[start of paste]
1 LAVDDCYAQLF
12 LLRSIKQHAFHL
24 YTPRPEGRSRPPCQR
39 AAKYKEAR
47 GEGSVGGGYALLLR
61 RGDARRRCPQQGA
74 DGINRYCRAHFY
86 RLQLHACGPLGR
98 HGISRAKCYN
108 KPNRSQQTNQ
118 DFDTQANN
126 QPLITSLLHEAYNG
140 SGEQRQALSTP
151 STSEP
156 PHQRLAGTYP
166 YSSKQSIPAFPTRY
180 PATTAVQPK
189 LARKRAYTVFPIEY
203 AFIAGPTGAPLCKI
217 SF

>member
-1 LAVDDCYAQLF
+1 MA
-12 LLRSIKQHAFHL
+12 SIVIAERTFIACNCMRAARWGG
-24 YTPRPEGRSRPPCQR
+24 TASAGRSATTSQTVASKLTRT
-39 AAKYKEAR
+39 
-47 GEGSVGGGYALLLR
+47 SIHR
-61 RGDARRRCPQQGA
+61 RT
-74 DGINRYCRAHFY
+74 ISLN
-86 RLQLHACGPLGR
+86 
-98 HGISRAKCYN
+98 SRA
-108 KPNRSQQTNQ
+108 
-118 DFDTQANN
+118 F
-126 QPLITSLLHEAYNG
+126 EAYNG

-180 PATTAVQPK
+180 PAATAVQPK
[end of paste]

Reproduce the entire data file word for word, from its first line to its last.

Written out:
1 LAVDDCYAQLF
12 LLRSIKQHAFHL
24 YTPRPEGRSRPPCQR
39 AAKYKEAR
47 GEGSVGGGYALLLR
61 RGDARRRCPQQGA
74 DGINRYCRAHFY
86 RLQLHACGPLGR
98 HGISRAKCYN
108 KPNRSQQTNQ
118 DFDTQANN
126 QPLITSLLHEAYNG
140 SGEQRQALSTP
151 STSEP
156 PHQRLAGTYP
166 YSSKQSIPAFPTRY
180 PATTAVQPK
189 LARKRAYTVFPIEY
203 AFIAGPTGAPLCKI
217 SF

>member
-1 LAVDDCYAQLF
+1 MA
-12 LLRSIKQHAFHL
+12 SIVIAERTFIACNCMRAARWGG
-24 YTPRPEGRSRPPCQR
+24 TASAGRSATTSQTVASKLTRT
-39 AAKYKEAR
+39 
-47 GEGSVGGGYALLLR
+47 SIHR
-61 RGDARRRCPQQGA
+61 RT
-74 DGINRYCRAHFY
+74 ISLN
-86 RLQLHACGPLGR
+86 
-98 HGISRAKCYN
+98 SRA
-108 KPNRSQQTNQ
+108 
-118 DFDTQANN
+118 F
-126 QPLITSLLHEAYNG
+126 EAYNG

-180 PATTAVQPK
+180 PAATAVQPK